Growth and stability-oriented macroeconomic policies

Macroeconomic policies. These play a key role in sustaining growth and employment and in preserving price stability. Member States should, in particular:

  • reach or maintain budgetary positions that are close to balance or in surplus throughout the economic cycle;
  • correct any excessive deficits in line with the stability and growth pact;
  • subject to this, avoid pro-cyclical policies that counteract the symmetric play of the automatic stabilisers over the cycle.

Member States should promote the right framework for wage negotiations by the social partners. It is important that they ensure that:

  • nominal wage increases are consistent with price stability and productivity gains. Labour cost increases should remain moderate to allow more job-creating investment.

Economic reforms to raise Europe's growth potential

Structural reforms. Structural reforms are essential to increase the EU's growth potential. To yield maximum synergies, they should be implemented in a comprehensive and coordinated way. The Member States should introduce the following measures over the next three years (the reforms to boost employment are described in detail in the employment guidelines):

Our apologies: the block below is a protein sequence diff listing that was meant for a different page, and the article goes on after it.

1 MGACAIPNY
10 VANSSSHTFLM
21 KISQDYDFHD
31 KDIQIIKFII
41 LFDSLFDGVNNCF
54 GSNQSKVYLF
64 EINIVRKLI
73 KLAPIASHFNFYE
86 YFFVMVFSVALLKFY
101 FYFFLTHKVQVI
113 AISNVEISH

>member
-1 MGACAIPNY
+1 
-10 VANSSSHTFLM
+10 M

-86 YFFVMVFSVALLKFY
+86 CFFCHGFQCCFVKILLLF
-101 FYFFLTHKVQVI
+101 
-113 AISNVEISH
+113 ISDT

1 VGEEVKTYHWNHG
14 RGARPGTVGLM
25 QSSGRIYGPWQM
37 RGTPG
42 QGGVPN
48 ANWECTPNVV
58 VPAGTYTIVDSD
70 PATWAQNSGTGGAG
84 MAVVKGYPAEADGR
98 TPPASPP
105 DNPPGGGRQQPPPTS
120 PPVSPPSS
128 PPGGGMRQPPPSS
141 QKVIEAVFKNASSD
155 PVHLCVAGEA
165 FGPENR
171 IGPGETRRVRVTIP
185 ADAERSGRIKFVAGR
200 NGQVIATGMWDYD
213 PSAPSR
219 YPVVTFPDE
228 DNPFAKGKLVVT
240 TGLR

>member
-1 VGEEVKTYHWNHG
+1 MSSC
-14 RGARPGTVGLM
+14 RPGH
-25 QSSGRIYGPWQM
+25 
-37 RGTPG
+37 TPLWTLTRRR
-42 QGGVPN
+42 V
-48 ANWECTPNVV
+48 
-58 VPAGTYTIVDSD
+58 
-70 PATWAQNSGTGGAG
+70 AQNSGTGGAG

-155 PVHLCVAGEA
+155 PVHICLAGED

Employment:

  • make the tax and benefits system more employment-friendly;
  • make sure that wage bargaining systems take account of differences in productivity and that these are reflected in wages;
  • review labour market regulations (access to the labour market, employment protection, more flexible work organisation);
  • facilitate labour mobility (both geographical and occupational);
  • ensure efficient active labour market policies.

Productivity:

  • foster competition in the markets for goods and services (by increasing the transposition rate of internal market directives, by further opening up public procurement, by ensuring the independence of competition authorities and by reducing and reorienting state aid etc.);
  • accelerate the integration of EU capital markets (by implementing the Risk Capital Action Plan by 2003 and the Financial Services Action Plan by 2005);
  • foster entrepreneurship and the creation of small and medium-sized Enterprises (SMEs);
  • promote investment in knowledge, new technologies and innovation by increasing public and private expenditure on research and development (R&D) to make progress towards the 3% of GDP objective, for example by developing a framework conducive to R&D, facilitating the protection of intellectual property, promoting the e-Europe 2005 Action Plan, developing the Galileo satellite navigation system and improving education and training;